As told by Nsipidi
One of the things that I enjoyed doing with my dad was going for walks. We always walked in Fairbanks and even when we moved to Anchorage we didn’t stop doing that as well. Anytime dad was away, Yukon, Ptarmigan, mum and myself would go for walks with the dogs. We used to call it family walk. It was a culture that dad brought to America with him. He said that when he was in Nigeria he used to walk a lot, this formed part and parcel of him. Not because he enjoyed walking but because he had no option than to walk. He used to walk to the farm, he used to walk to the market, he used to walk to the stream to fetch water. He used to walk to the bus stop to catch a bus. Walking was a way of life for him. In his words, it was his ‘Legedece Benz’.
When he arrived America, he did not have money to eat healthy food. He was eating tons of crap food. So, the only service he could do for himself was walk away the pounds and stay fit as well. He walked everywhere walk-able. On the average he was walking about twenty five kilometres a day. He didn’t have money for gym membership, he couldn’t afford a car in his early years, so he took public transport where applicable and walked the rest of the way. He walked to grocery stores, he walked to community centres, he walked to his place of work, he walked to visit an old aide of his. He made darn good use of his ‘Legedece Benz.’
When he stabilized, he carried on with this good old habit and I can still hear him loud and clear saying to us,” keep your life simple. Devise a lifestyle that will work for you. With walking, and running, you only need a pair of trainers and you are good. No one will ask you to pay for walking on the street”. We laughed at this his famous saying.
In the village, my dad would take me and Yukon for walks. We would go to see plots of land that he owned, his goats, cows, sheep, and his plantations. We would visit relatives and the local schools. We would go to the local churches and we would participate in the village events. My dad made sure we attended initiation events, celebrations, launching, funeral and marriage ceremonies. We made local friends and interacted with them. These local friends would come to visit us and want to stay overnight and I would always ask them to go back to their homes. Why? Because my dad always said to me, learn to be content with what you have, enjoy what you have till the next one comes along. Yes, we may be privileged than most of them but we have also experienced rough times, times of lack and times of uncertainties.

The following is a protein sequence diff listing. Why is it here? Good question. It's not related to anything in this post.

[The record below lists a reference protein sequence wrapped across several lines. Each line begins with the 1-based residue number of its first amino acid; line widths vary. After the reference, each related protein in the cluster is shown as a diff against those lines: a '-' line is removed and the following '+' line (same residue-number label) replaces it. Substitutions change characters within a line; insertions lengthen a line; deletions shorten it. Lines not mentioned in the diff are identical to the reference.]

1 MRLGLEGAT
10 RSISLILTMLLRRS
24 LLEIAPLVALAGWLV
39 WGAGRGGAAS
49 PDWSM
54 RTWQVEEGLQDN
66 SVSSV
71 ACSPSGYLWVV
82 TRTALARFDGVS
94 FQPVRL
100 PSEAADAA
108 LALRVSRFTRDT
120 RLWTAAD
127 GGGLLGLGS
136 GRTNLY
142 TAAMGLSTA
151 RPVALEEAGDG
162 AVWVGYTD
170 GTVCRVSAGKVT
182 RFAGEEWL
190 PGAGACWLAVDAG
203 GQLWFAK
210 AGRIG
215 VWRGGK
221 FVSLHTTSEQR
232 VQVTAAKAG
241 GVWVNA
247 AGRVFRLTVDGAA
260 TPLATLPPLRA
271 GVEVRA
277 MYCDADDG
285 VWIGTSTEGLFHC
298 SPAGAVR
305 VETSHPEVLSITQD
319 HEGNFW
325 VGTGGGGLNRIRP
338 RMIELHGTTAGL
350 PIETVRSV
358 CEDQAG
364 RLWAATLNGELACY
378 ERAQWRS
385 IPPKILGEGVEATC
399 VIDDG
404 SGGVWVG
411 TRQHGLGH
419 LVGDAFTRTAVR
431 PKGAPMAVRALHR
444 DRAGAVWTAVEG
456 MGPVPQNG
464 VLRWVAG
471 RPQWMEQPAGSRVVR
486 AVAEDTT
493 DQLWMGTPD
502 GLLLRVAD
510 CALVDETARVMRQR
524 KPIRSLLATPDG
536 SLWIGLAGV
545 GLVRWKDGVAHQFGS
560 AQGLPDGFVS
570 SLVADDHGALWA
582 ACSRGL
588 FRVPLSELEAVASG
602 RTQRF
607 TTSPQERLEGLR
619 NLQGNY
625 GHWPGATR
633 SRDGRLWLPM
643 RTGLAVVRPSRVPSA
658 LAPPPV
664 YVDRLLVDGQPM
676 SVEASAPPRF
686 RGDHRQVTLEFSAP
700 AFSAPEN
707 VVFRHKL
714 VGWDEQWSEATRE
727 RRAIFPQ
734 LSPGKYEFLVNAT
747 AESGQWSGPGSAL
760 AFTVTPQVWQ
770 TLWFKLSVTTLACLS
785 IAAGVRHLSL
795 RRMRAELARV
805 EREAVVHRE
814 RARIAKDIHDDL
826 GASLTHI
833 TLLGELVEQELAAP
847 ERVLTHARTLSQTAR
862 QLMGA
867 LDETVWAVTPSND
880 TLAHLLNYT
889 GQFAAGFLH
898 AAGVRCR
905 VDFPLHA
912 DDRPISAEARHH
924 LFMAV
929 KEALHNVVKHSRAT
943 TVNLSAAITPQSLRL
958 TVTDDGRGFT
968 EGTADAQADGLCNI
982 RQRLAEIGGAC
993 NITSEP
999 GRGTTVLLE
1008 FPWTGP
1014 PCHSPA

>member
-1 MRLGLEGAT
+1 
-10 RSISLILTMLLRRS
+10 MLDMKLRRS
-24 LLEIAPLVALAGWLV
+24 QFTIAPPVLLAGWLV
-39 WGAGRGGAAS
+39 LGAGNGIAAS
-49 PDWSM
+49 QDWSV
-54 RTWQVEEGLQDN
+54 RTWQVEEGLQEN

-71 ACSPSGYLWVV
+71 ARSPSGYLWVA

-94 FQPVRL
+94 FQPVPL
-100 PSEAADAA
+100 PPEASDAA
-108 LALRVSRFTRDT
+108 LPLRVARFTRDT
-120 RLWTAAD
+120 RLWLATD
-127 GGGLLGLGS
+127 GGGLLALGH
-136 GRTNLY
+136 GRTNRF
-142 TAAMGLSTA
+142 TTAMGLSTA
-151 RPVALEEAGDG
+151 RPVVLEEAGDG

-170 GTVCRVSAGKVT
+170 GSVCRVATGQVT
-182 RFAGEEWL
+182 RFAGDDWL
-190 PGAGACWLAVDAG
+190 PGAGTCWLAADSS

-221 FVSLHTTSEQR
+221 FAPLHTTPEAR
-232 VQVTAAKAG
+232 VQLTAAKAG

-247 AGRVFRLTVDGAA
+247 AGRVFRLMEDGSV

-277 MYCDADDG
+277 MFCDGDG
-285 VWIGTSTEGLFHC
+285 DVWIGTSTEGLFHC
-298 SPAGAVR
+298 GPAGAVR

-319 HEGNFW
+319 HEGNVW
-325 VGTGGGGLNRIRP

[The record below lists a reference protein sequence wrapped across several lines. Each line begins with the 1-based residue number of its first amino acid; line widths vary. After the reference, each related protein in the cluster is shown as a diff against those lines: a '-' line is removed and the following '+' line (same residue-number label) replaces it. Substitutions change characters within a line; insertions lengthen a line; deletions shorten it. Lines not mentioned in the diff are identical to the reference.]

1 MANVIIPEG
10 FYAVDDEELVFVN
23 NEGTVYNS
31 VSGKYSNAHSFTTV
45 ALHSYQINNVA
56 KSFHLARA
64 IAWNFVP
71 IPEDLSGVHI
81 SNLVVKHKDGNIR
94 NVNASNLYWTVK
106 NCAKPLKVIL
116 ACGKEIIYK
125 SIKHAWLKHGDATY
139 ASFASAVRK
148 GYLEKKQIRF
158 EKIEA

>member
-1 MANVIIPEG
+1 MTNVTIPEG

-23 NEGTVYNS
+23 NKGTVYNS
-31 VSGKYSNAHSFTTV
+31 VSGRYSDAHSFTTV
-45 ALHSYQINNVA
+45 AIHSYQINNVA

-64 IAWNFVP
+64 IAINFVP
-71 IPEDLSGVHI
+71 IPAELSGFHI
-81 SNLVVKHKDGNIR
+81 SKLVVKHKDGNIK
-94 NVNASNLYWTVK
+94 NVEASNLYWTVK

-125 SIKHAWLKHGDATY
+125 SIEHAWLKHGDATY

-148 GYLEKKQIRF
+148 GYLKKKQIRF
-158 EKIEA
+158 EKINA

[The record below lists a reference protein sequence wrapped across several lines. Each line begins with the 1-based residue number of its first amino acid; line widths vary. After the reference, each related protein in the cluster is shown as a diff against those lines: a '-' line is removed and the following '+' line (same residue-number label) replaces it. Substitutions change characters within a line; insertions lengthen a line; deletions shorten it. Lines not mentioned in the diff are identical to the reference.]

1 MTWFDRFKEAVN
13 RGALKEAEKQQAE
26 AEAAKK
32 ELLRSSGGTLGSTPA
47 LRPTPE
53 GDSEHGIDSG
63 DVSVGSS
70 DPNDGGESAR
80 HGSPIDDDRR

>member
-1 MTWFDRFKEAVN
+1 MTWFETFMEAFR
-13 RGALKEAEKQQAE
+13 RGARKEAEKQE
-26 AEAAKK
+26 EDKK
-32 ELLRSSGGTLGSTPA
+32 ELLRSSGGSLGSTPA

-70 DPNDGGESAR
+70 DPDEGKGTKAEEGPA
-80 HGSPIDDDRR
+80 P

These walks opened my eyes to the harsh economic realities of the moment. We had choices – choice of food, choice of schools, choice of clothing, choice of language, choice of dreams and here were a people who did not have choice. Life presented one side to them and they believed that one side and lived that one side. Life presented a particular music to them and they only danced to that tune of music. The very thing that made my daddy to leave Nigeria was replaying right in front of me. He had tried hard to change the tune, he had tried hard to change the perspective, he had tried hard to dream a dream and live it, but it did not work for him, so, he left. I could see that history before my very eyes. I could see his people, my people, resigned to fate. I could see the people helpless and crying out for help. I could see the people stare at us and wonder, whether we lived on the same planet. They wondered why we were so different to them. If only they knew that, my daddy made a choice, a choice to change the destiny of his life.
These were my people. These were my kinsmen. They had all been sold out by their leaders, they had all been bought over by the richer politicians, they had all been numbed by poverty. They had lost loved ones because there was no money to pay for hospital bills, they had lost family lands because they had to raise money to bury a family member. How about selling that same land to have school fees paid? Doesn’t that baffle your imagination? They would rather sell a plot of land to bury someone, a dead person, than sell that same land to train someone in the university. My people were living a lie, a delusion. They had been deceived.
That was why my dad took us on those village walks. I fast forwarded, a year from that moment, how and where did I see my kinsmen?
The following year when we were planning for our yearly pilgrimage to the village, we had shipped a container ahead of us. In this container were old clothes, used books, used computers for the village schools, old ipads, printers and items that would help empower the people.
We had printed the programme for the summer – leadership training for the local youth free of charge, language lessons, applied math course, life’s skills, thinking skills courses. I fast forwarded again, and Yukon said he could see the people create a life for themselves, believe in themselves and live their lives. Even Ptarmigan and mum would act as facilitators in the summer programme. History would be made in Ntanda village.
My people have a right to dream. They have a right to fast forward their lives to see that, the picture it holds is bright.